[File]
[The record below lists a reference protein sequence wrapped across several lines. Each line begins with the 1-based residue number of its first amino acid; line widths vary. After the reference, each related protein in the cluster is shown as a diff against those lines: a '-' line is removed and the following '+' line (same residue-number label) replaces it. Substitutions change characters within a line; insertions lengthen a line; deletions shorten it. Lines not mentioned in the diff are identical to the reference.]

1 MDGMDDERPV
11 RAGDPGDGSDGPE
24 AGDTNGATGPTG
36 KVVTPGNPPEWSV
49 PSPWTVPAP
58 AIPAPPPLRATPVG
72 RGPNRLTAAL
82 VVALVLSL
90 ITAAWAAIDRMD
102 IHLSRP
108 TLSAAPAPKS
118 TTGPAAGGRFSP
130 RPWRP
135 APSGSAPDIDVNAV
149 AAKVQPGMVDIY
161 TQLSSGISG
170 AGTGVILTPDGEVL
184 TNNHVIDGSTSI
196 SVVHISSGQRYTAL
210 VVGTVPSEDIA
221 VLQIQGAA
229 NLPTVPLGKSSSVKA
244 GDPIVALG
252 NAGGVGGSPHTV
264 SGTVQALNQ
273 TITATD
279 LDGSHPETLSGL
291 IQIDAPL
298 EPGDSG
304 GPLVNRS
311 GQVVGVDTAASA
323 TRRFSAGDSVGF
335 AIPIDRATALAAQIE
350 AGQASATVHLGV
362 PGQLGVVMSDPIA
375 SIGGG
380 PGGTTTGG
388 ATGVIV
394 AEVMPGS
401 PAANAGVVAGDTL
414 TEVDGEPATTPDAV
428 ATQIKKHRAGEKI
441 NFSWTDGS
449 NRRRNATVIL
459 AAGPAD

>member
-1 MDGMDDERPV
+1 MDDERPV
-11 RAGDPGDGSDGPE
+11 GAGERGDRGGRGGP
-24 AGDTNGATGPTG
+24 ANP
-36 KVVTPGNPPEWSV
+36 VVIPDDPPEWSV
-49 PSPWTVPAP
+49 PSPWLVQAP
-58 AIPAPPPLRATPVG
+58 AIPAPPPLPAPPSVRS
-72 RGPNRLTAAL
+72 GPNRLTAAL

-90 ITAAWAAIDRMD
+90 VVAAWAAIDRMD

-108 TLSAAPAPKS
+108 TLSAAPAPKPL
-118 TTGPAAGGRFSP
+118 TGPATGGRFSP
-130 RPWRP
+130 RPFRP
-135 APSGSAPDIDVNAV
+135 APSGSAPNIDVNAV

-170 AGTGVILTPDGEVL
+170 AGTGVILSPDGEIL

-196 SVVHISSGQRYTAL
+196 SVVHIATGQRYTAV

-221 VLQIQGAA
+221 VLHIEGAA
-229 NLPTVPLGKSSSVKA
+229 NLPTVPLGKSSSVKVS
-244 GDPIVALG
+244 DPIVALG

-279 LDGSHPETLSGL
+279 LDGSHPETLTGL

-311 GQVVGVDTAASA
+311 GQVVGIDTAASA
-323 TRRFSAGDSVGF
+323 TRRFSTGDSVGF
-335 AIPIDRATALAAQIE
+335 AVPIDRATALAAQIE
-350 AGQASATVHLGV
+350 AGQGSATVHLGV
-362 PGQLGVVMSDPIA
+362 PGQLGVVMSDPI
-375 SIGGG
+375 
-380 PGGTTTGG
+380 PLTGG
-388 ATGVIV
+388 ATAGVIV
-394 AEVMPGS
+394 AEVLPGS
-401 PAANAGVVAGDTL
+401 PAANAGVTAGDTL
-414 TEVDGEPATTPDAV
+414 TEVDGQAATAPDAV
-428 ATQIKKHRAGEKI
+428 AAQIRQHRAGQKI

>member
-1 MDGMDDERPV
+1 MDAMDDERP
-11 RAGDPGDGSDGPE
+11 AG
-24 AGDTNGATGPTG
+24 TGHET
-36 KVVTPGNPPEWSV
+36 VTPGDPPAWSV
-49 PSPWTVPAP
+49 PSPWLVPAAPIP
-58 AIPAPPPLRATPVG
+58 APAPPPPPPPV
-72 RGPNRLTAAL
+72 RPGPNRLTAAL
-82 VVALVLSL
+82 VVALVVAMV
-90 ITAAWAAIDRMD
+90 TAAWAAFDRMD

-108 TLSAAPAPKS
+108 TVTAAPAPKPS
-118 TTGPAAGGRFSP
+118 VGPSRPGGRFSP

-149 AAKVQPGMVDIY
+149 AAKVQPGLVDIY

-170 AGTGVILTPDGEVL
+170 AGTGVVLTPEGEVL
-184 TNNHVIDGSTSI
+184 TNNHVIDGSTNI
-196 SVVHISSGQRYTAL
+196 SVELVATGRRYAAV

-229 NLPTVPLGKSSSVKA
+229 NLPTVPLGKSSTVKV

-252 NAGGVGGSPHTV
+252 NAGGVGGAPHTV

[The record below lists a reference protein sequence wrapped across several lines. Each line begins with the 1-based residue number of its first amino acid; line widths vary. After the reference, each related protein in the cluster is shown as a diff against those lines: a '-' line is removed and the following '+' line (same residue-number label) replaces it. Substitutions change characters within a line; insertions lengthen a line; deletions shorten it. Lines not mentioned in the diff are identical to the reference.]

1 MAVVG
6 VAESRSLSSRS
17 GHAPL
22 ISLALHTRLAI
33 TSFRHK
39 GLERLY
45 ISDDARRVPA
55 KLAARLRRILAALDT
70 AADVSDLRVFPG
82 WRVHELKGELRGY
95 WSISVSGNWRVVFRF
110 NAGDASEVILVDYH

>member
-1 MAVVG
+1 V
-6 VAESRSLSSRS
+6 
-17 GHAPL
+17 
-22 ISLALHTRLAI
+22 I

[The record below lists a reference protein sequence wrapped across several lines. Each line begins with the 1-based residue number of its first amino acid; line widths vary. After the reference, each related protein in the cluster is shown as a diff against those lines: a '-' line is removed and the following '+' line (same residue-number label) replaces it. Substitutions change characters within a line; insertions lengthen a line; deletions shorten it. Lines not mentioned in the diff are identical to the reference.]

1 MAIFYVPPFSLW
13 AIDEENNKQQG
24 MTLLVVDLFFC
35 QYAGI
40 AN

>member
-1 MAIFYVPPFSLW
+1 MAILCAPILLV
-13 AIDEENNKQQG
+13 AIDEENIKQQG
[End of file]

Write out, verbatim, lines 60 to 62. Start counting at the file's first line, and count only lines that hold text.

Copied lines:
-72 RGPNRLTAAL
+72 GPNRLTAAL

-90 ITAAWAAIDRMD